Written by Nick Heer.

The Pit of Bad Decisions Made by Clearview AI Simply Has No Bottom

A unique quality of companies that are inherently unethical is that once the narrative thread starts to unravel, the whole thing collapses pretty quickly. As reporters begin digging into it and those with insider knowledge begin to speak up, it’s hard for their public relations teams to keep everything in a nice well-packaged story.

So, let’s look at a few developments regarding Clearview AI.

Dave Gershgorn, OneZero:

Clearview AI worked to build a national database of every mug shot taken in the United States during the past 15 years, according to an email obtained by OneZero through a public records request.


It’s unclear how many images a national database of mug shots would add to the online sources Clearview AI has already scraped. For context, the FBI’s national facial recognition database contains 30 million mug shots. Vigilant Solutions, another facial recognition company, has also compiled a database of 15 million mug shots from public sources.

Caroline Haskins, Ryan Mac, and Logan McDonald, Buzzfeed News:

Clearview AI, the secretive company that’s built a database of billions of photos scraped without permission from social media and the web, has been testing its facial recognition software on surveillance cameras and augmented reality glasses, according to documents seen by BuzzFeed News.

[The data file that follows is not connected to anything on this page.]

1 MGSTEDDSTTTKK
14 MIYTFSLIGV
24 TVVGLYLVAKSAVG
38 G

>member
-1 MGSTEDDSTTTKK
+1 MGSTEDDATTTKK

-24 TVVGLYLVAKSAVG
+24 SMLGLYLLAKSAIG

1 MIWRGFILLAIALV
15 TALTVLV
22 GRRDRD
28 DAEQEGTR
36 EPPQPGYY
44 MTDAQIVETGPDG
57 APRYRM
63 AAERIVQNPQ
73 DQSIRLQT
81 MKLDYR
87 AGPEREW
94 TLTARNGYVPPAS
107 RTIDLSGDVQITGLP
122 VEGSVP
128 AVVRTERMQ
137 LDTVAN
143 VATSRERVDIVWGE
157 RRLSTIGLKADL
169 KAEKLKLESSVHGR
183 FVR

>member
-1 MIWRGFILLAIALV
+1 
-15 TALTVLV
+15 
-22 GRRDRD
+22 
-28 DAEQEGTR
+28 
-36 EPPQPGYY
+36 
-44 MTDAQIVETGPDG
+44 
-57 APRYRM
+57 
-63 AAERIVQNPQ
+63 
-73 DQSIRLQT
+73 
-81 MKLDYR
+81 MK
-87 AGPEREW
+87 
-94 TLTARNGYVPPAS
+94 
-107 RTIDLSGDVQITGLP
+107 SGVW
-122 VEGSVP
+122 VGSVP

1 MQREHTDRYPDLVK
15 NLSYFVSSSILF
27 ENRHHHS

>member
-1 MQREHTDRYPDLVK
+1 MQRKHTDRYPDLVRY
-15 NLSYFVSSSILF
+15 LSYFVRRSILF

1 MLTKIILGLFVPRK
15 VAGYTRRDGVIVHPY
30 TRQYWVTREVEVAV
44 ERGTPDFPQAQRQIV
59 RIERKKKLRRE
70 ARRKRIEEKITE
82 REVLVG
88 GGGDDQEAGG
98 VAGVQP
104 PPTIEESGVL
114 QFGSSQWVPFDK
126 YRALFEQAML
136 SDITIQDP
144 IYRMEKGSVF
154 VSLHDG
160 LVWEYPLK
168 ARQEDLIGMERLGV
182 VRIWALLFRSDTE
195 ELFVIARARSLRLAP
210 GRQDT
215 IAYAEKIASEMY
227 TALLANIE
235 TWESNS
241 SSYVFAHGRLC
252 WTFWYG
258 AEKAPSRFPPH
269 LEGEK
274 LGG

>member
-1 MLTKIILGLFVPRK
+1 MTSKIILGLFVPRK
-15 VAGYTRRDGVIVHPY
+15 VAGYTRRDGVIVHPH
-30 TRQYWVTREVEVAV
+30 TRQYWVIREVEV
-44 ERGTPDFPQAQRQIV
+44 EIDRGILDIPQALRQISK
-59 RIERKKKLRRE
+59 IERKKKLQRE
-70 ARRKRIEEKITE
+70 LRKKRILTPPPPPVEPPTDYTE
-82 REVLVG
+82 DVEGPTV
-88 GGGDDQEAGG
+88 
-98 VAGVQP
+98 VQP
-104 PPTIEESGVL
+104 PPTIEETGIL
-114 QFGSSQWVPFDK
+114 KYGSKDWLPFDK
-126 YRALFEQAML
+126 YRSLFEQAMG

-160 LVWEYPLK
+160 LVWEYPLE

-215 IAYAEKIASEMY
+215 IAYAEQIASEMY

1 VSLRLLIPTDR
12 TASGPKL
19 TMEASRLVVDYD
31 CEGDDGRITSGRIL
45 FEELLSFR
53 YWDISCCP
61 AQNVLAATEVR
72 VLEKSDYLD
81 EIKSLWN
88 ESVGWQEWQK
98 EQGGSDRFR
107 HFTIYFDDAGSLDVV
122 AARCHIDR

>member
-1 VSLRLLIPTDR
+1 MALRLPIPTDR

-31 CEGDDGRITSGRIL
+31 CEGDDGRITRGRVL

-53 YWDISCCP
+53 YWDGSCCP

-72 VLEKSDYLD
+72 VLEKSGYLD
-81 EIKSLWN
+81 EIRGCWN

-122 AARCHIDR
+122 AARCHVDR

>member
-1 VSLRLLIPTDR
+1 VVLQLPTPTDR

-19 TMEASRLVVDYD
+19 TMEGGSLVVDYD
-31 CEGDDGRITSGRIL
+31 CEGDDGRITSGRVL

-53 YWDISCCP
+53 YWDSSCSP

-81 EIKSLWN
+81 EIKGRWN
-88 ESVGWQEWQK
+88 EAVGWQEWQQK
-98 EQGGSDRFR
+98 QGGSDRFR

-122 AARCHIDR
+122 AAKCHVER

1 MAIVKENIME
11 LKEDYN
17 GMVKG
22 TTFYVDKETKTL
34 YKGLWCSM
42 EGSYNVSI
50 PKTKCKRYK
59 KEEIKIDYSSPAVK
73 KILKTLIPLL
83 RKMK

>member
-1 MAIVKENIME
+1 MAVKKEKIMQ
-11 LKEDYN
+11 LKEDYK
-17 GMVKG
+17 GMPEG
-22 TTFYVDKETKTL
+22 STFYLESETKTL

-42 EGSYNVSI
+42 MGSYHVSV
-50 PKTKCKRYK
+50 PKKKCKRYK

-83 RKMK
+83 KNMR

Clearview, which claims its software can match a picture of any individual to photos of them that have been posted online, has quietly been working on a surveillance camera with facial recognition capabilities. That device is being developed under a division called Insight Camera, which has been tested by at least two potential clients according to documents.

On its website — which was taken offline after BuzzFeed News requested comment from a Clearview spokesperson — Insight said it offers “the smartest security camera” that is “now in limited preview to select retail, banking and residential buildings.”

Kashmir Hill, New York Times:

In response to the criticism, Clearview published a “code of conduct,” emphasizing in a blog post that its technology was “available only for law enforcement agencies and select security professionals to use as an investigative tool.”

The post added: “We recognize that powerful tools always have the potential to be abused, regardless of who is using them, and we take the threat very seriously. Accordingly, the Clearview app has built-in safeguards to ensure these trained professionals only use it for its intended purpose: to help identify the perpetrators and victims of crimes.”

The Times, however, has identified multiple individuals with active access to Clearview’s technology who are not law enforcement officials. And for more than a year before the company became the subject of public scrutiny, the app had been freely used in the wild by the company’s investors, clients and friends.

Those with Clearview logins used facial recognition at parties, on dates and at business gatherings, giving demonstrations of its power for fun or using it to identify people whose names they didn’t know or couldn’t recall.

Any one of these stories would, in isolation, be worrying. But seeing all three together — particularly with the context of the things I’ve linked to about Clearview over the past several weeks — shine a light on a distressing nascent industry. I strongly suspect that there are other companies exactly like Clearview that are taking steps to avoid exposure.

This industry simply should not exist.